The men and women who fought in the Korean War shipped out five years after the end of World War II and in many cases, using equipment that was manufactured for the previous war. The Navy and Merchant Marine ships used to transport American troops to Korea, Japan and the other Asian bases were built in the 1940s, which means they were loaded with asbestos insulation, fire retardant and other products. The military vehicles shipped with the infantry were still being manufactured with asbestos products that included brakes, gaskets, fittings, bearing seals, and insulation.
The Army and Marine brigades assembled for transport to Korea trained and were housed in the World War II barracks, shops, and buildings used for the troops that fought World War II. Those structures were also loaded with asbestos products that included flooring, ceiling tiles, roofing material or shingles, siding, insulation, and even cement. Korean vets served in an era when asbestos products were not only legal but highly popular for many, many uses.
Asbestos is a highly fire resistant material that is also fibrous, resilient, and in some forms can be used to weave textiles. Tons of asbestos insulation and fire protection material were used on every Navy and commercial vessel built from about 1930 to 1970, so the sailors on those ships during the Korean conflict suffered the same asbestos exposure that their predecessors had experienced and decades later, began to get sick from it. Men who serviced Army and Marine vehicles, armor and motorized equipment were exposed in similar fashion to fittings, brake shoes, gaskets, and seals manufactured from asbestos.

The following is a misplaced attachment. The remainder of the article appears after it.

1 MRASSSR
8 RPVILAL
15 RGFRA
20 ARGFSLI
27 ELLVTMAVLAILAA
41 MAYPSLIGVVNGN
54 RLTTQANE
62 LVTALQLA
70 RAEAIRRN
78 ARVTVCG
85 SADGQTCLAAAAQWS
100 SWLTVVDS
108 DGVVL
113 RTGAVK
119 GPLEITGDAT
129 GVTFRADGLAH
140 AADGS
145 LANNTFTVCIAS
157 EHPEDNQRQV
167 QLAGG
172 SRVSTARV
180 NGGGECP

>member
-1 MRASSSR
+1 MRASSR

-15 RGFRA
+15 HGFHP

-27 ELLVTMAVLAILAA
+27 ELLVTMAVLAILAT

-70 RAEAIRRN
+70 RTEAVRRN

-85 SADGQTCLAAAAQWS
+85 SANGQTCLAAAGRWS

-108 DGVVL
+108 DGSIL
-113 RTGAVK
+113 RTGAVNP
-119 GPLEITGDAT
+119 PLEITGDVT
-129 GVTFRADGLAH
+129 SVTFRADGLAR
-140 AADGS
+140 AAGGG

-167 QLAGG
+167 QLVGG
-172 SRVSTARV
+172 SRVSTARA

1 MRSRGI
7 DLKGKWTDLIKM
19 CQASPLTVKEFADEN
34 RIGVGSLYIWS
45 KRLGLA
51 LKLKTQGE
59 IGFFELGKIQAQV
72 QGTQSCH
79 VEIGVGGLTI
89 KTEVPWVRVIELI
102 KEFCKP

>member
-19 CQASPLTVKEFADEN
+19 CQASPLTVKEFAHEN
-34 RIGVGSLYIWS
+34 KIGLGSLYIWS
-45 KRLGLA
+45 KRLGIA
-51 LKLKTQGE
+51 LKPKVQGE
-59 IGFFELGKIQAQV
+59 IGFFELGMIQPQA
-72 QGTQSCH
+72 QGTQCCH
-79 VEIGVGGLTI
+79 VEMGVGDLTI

Mesothelioma and Korean War Veterans
Mesothelioma is the lethal malignant cancer caused by asbestos that develops in the chest or abdomen. The only known cause for this disease is asbestos fibers that are given off by asbestos products and inhaled by unsuspecting workers, soldiers or sailors. Mesothelioma affected Korean veterans forty or fifty years after their exposure to asbestos, because thatâ€™s the latency period for this type of cancer. Men and women who served in Korea began to develop asbestosis in the 1980s and mesothelioma in the 1990s, on the average. The median age for a mesothelioma patient is sixty five.
The history of mesothelioma in the United States reflects the amount of risk that our veterans endured with this material: it is estimated that thirty percent of all mesothelioma diagnoses in this country were made on military veterans. There have not been as many from the Korean conflict as from World War II, but that is only because of the relative size of our military commitment for the two wars. The level of mesothelioma risk for Korean veterans was not substantially different than that for World War II veterans.
Benefits for Korean Veterans with Mesothelioma
It took years, but the Veterans Administration finally recognized asbestos related diseases as a disability that is possibly related to military service. Korean veterans who can prove that they were exposed to asbestos during active duty and who have developed an asbestos related disease may be eligible for service-related disability and medical treatment.
Korean veterans can also take legal action against the asbestos product manufacturers, just as hundreds of thousands of other asbestos victims have done. There have been about 800,000 lawsuits filed against asbestos companies by veterans and others who have been sickened by their products. The companies have paid out billions in settlements.
If you are a Korean veteran with an asbestos related disease you may be eligible for compensation. Contact our offices and one of our attorneys will review your case, in complete confidence and at no charge.